In Florida, pregnant fourth-grade teacher Jarretta Hamilton was allegedly fired after the principal of her non-denominational Christian school discovered that the baby was conceived before she got married. Her case is currently being heard by an appeals court in Atlanta.
In Ohio, a federal judge has green-lighted a trial for Catholic school teacher Christa Dias' lawsuit against the Archdiocese of Cincinnati after she was fired in 2010 for becoming pregnant through artificial insemination.
"If anyone can say they're a Christian organization and therefore not subject to federal and state decisions, then there's no point in having those laws," Walsh said.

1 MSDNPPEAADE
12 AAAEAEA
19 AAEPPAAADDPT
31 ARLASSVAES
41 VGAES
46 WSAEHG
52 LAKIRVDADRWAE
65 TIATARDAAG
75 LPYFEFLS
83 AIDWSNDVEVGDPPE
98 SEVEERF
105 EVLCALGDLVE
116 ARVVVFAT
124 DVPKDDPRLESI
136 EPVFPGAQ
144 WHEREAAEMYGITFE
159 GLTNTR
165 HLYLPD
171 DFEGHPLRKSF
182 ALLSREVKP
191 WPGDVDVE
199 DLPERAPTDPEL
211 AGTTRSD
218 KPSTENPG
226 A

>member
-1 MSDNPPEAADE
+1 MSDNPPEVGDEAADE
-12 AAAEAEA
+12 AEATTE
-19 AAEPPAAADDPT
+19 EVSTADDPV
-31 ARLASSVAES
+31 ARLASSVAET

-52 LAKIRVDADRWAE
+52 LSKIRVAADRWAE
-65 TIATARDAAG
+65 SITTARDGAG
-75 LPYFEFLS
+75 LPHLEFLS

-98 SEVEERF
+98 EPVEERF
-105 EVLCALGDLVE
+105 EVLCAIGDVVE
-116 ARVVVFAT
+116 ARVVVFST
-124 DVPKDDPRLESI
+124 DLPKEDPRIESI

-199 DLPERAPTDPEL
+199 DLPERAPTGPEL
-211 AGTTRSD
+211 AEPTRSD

For now, with her baby due April 19 and two other young children to support, Samford is trying to make ends meet and is applying for jobs.
"I'm very worried about money. I'm just hoping to make it through this month. I've had lots of medical bills. My insurance was dropped so everything I've had to pay is out of pocket," she said. "I'm using my tax return just to live on. It's a big concern. I don't know what next month holds for me."
She said her students, volleyball team members and their parents have been largely supportive and miss her at school.
"They know me. I'm not someone who goes out and parties and is crazy and gives bad advice, trying to lead them in a certain direction," Samford said. "It just kind of hurts my heart a little bit."